Of course, if we were in the reverse situation of thinking of supporting those who are working in non profit sectors or ministry, it's a totally different story. We delight in helping others and would wish they wouldn't feel awkward asking us at all.

While I was in China, I was asked by a brother in the Lord to help him raise money for an effort to train other locals in ministry. I came back and it took me a long time to sit in front of the computer and ask people. Why? I guess I just felt like I was ready for a break from asking for money. Finally, I sent out some emails to some of our faithful financial supporters, and was overwhelmed by their generous response.

There are so many needs, so many wonderful people who are doing amazing work out in the field. And there are many who are willing to give. Sometimes all you have to do is ask.

Wednesday, July 29, 2009

Are you always looking forward to something?

I am. I'm one of those people who really need to learn to live in the moment because I am almost always looking forward to the next exciting thing/event/people/food.

Good news: we received our visa in the mail!! Unbelievable considering the long drawn out process (see previous post), and so very thankful to the Lord for giving us favor. We were hoping to receive it in time for us to return on our flight booked at August 10th. And since we received it way ahead of time, we got greedy and tried to change our flight to a few days earlier so we can get home. Few emails to the travel agent, few phone calls to the airlines, and we just kept running into walls, so finally we gave up.

But I'm bummed. Not that I'm not enjoying our time here in the U.S., but we are ready to start our new lives in Taiwan and six weeks is a long time to just "vacation" here in Colorado. I'm eager to get back to start job hunting, figure out a preschool for Hayden, and go furniture shopping for our new home.

I guess I need to just stay put for a couple more weeks and just live in the moment.

Sunday, July 19, 2009

I don't need Jesus to be my "personal" Savior

I love to worship. One of the things I missed the most in our years in China is opportunities for great worship experiences. (Especially coming from Wheaton, where we were so privileged to have been led by extraordinary Christian artists and gifted worship leaders in amazing worship experiences.) But recently (well, actually for the past several years), I've started having to change the lyrics to many common praise/worship songs in my mind as we sing them. This morning at church, for example, we sang these lyrics,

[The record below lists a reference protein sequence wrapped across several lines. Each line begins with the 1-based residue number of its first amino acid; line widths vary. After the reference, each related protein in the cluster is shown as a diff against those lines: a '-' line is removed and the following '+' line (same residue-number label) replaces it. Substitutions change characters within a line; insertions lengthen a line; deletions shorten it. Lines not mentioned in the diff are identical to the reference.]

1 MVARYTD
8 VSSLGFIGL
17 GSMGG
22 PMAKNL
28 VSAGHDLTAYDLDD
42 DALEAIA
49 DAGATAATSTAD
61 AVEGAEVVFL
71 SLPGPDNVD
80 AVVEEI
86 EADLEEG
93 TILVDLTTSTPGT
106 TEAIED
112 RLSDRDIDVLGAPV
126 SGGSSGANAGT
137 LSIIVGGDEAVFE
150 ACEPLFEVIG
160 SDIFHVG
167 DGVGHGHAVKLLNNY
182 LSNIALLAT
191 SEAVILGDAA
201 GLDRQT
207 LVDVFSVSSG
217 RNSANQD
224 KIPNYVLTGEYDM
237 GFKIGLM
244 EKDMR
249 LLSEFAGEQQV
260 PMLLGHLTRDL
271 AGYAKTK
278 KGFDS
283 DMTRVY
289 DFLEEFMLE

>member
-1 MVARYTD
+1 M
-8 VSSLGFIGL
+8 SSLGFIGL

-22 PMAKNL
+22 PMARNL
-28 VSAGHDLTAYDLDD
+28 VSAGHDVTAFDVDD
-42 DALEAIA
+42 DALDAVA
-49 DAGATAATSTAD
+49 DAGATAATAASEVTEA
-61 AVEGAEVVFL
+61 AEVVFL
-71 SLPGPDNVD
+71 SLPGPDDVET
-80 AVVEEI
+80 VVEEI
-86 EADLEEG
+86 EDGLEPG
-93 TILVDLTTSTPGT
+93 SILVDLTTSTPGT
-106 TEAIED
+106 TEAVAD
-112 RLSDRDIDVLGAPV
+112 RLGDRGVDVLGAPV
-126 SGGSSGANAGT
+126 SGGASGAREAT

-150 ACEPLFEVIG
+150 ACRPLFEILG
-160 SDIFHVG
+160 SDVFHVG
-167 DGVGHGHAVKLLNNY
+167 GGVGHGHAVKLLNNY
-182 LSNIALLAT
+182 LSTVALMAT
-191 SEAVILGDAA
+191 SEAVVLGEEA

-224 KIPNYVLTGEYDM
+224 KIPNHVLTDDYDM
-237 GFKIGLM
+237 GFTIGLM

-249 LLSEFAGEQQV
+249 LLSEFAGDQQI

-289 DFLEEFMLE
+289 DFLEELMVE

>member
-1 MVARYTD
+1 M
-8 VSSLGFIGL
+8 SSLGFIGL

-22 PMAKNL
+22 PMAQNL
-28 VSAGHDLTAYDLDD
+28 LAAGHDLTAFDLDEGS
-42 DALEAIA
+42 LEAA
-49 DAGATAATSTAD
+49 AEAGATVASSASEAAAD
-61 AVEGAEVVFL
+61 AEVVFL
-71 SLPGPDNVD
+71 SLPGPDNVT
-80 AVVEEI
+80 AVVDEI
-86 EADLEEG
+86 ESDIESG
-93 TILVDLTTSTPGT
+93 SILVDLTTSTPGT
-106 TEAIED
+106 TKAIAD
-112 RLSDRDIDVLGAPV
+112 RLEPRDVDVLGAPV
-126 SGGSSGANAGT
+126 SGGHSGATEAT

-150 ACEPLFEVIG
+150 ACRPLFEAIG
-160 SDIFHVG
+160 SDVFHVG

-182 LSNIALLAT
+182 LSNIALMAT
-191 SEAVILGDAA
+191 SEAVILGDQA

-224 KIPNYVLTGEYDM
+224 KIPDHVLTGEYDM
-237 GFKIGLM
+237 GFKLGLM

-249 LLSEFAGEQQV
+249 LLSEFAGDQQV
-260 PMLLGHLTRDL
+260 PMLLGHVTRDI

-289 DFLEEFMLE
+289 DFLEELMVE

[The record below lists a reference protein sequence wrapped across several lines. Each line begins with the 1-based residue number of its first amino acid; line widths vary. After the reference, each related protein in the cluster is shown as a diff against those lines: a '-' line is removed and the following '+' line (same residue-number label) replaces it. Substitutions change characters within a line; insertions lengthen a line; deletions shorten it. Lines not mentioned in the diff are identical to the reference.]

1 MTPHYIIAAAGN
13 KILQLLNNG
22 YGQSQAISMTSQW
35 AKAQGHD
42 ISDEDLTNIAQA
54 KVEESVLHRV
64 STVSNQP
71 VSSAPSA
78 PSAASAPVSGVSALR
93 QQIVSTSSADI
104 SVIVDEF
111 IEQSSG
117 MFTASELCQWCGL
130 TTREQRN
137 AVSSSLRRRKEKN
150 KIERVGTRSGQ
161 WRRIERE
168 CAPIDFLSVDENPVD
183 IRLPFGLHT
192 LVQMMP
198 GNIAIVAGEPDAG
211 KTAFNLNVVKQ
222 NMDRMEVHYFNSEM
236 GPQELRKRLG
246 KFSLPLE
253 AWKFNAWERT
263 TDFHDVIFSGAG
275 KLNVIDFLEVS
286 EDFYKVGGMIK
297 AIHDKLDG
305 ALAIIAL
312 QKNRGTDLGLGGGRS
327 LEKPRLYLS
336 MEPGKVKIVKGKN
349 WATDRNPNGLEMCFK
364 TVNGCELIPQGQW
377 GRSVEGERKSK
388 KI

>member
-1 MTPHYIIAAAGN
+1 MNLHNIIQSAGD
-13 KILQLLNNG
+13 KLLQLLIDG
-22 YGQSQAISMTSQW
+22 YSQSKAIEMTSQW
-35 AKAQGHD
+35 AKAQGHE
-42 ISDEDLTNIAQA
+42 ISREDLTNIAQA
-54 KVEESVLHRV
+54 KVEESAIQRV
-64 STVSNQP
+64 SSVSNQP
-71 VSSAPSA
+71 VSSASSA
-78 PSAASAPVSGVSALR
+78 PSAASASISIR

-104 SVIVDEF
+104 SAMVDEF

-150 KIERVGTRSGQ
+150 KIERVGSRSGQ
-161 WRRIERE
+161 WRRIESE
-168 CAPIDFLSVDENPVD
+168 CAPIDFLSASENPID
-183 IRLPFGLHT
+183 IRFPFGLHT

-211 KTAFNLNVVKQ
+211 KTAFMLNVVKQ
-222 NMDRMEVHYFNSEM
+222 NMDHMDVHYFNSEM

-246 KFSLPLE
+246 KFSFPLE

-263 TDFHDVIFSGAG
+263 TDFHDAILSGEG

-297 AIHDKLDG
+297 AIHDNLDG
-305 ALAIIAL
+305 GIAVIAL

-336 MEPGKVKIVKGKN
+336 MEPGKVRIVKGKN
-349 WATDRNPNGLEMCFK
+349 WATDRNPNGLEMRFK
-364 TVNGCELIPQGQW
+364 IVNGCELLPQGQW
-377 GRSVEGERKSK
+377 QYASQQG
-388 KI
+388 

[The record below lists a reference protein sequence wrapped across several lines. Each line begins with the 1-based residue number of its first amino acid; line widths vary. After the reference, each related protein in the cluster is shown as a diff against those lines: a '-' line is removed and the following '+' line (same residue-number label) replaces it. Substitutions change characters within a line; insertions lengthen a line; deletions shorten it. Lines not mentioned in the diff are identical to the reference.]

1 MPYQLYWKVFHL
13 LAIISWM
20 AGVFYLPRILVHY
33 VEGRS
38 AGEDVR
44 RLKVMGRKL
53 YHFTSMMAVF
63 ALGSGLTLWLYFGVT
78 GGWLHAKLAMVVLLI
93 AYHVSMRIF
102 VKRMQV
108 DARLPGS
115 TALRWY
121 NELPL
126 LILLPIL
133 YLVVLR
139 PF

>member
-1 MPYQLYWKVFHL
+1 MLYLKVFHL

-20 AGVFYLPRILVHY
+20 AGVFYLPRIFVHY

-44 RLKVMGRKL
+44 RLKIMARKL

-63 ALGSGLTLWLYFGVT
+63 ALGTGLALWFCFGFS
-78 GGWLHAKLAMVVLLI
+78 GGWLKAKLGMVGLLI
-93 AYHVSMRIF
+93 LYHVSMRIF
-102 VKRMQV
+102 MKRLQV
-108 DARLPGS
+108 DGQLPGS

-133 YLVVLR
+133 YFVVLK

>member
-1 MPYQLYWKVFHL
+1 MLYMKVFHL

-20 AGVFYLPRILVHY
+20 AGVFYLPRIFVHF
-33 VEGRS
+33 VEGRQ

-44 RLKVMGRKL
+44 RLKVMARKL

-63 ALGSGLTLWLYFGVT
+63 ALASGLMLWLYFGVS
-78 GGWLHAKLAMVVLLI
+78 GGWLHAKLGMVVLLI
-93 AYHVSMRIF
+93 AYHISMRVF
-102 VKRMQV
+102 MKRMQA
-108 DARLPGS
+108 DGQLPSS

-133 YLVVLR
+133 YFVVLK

"Amazing love, how can it be? That you my King would die for me."


"...altogether wonderful to me."


"I have come to say that You're my God."

I just have a hard time singing these kinds of praises because my King didn't die for ME, He died for US. He's not wonderful to ME, He's wonderful to US. And God is certainly not MY God, but OUR God. One of the gifts of having grown up in Chinese culture, and having lived in it for the past years, is that it has revealed the individualistic aspect of the Western version of Christianity. In the West, the gospel is that Jesus can become each individual person's "personal" Savior, and that one's faith is predominantly about one's "personal" relationship with Christ. It seems to me our faith cannot become isolated to an individual faith, it simply isn't practical. We all know we need community and each other to survive and thrive, why is it the faith community continues to encourage this individual focus?

I recently read in N.T. Wright's "Surprised by Hope", and in it he suggests that just as the Israelites misunderstood God, thinking He wanted to save Israel for the sake of Israel, instead God meant to save Israel in order to save the Gentiles; in the same way, today's Christians perhaps has misunderstood that Jesus isn't saving individuals for the sake of each person, but through us to bring in His Kingdom here on earth.

I think for some people, it is mind-blowing to feel the love that the God of the Universe would care and love and save little tiny me. But isn't it even more mind-blowing that He came to earth, died, and rose again, to save the entire world, and THEN, through us as a faith community, to participate in bringing in His Kingdom? I really don't need Jesus to be my "personal" Savior, I need Him to be the Savior of all, and I need Him to use me in the church, to serve in His Kingdom.

So if I could just change those lyrics...

Thursday, July 16, 2009

The Road to a Visa in Taiwan